Sunday, August 31, 2014

Of shame and violence against women

When one see stories about women getting battered in the news, you kind of feel like the problem is far from you, like it isn't something you need to worry about. There are so many victims who've been getting hit for years yet choose to stay silent in order to keep the peace, to keep their family together. I think lowly of them; "Why wouldn't you speak up if there's a problem?" those are my thoughts. Until I realized just recently, after getting assaulted yet again, that I'm just the same as those women who have been suffering through the violence. I've rationalized away the things that have happened and are still happening to me. I tell myself, it's not that bad, right? I mean it was just a push or a shove. Or it was just a one time thing.

It's much harder to admit the problem when the one who has been raising his hand against you is within your own home and family. The first time it happened was when we were teens. I, being such a headstrong person since I was young, fought back to said person by telling him I need to use the computer and I don't always have to adjust to his time. That was the first time he struck me across the face with a towel. I ran and locked myself in a room because he was raging outside and might hurt me further. I called my relatives over because I was afraid. The relatives came and took me away, but they kept telling me about how I should not have angered said person. I should not have answered back.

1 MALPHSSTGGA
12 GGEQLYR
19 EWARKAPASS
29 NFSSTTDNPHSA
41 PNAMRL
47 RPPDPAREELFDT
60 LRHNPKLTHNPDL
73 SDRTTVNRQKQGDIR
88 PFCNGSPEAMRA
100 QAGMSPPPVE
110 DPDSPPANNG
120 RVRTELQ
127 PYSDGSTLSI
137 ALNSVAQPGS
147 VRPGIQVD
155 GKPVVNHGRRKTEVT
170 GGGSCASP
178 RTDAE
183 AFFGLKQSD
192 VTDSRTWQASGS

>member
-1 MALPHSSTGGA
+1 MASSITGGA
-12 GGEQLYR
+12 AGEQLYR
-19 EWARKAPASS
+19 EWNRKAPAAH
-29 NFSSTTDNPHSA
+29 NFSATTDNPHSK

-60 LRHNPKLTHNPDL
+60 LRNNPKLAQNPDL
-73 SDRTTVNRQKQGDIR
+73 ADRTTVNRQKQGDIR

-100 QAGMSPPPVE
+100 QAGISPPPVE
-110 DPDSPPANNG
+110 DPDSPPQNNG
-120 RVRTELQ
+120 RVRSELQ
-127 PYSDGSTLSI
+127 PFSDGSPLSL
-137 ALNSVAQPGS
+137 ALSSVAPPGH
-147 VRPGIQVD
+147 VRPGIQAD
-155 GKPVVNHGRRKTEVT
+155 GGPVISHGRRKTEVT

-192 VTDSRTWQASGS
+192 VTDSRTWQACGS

Years later, I am in college. In Ateneo they teach us to speak up, fight back and stuff, which I may have taken to another level, getting into arguments with my titos and titas here and there. Said person, since then, has established in me how everyone can't stand my pride and should learn to listen. I argue with him about this on several occasions. On one of these occasions, he rages and hits me again by throwing things (not really heavy things, more of like stacks of paper or a book), telling me I've become like my father. I never tell anyone about this. So it became clear to me that his tendency toward violence has not gone away. During the last five years, I've been working in and out of companies. To which said person's gripe is that I complain too much and have too much pride (much of which is true), thus, I need to learn how to just accept things and work hard. He said I am becoming like a typical Atenean who thinks the world owes me something. Of course I still have something to say to those things as well, being the argumentative person that I am. But some two and a half years back, he lost his temper again and slapped my jaw with the back of his fist, which became the turning point for me to start learning Muay Thai in order to defend myself next time such a thing happens.